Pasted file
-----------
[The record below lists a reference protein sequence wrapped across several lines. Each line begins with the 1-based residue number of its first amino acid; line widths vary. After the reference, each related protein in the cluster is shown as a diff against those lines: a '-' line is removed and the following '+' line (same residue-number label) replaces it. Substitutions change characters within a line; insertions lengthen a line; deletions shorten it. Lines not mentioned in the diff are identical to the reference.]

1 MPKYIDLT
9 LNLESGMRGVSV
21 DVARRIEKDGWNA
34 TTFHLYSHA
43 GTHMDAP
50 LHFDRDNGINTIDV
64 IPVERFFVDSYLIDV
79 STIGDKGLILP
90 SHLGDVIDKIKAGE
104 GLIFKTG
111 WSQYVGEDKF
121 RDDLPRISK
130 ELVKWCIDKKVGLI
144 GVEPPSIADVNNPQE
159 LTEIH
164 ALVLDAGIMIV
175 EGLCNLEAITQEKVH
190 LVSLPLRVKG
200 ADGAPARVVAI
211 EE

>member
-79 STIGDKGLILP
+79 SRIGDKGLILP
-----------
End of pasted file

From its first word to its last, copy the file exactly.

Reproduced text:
[The record below lists a reference protein sequence wrapped across several lines. Each line begins with the 1-based residue number of its first amino acid; line widths vary. After the reference, each related protein in the cluster is shown as a diff against those lines: a '-' line is removed and the following '+' line (same residue-number label) replaces it. Substitutions change characters within a line; insertions lengthen a line; deletions shorten it. Lines not mentioned in the diff are identical to the reference.]

1 MPKYIDLT
9 LNLESGMRGVSV
21 DVARRIEKDGWNA
34 TTFHLYSHA
43 GTHMDAP
50 LHFDRDNGINTIDV
64 IPVERFFVDSYLIDV
79 STIGDKGLILP
90 SHLGDVIDKIKAGE
104 GLIFKTG
111 WSQYVGEDKF
121 RDDLPRISK
130 ELVKWCIDKKVGLI
144 GVEPPSIADVNNPQE
159 LTEIH
164 ALVLDAGIMIV
175 EGLCNLEAITQEKVH
190 LVSLPLRVKG
200 ADGAPARVVAI
211 EE

>member
-79 STIGDKGLILP
+79 SRIGDKGLILP